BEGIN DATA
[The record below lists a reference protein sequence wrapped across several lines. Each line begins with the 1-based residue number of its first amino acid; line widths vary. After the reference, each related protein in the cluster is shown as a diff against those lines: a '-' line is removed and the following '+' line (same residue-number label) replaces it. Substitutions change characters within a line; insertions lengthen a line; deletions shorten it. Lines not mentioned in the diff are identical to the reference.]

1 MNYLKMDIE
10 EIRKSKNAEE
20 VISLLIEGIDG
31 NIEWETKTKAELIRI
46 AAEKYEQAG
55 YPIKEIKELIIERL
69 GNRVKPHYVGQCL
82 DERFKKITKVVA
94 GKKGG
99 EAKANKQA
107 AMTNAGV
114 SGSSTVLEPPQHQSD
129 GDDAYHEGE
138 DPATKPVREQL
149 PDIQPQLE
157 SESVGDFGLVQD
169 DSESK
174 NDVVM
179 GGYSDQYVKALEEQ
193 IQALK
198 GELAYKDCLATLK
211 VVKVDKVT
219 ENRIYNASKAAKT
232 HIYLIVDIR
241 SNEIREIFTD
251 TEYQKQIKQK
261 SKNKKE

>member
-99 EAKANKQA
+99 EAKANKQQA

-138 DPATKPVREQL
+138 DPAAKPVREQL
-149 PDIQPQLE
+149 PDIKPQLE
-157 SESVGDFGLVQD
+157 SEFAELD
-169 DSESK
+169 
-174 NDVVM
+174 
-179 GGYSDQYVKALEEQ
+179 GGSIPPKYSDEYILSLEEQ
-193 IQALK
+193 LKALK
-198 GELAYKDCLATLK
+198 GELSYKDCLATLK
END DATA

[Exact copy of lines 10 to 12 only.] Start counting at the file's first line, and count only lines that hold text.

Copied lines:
94 GKKGG
99 EAKANKQA
107 AMTNAGV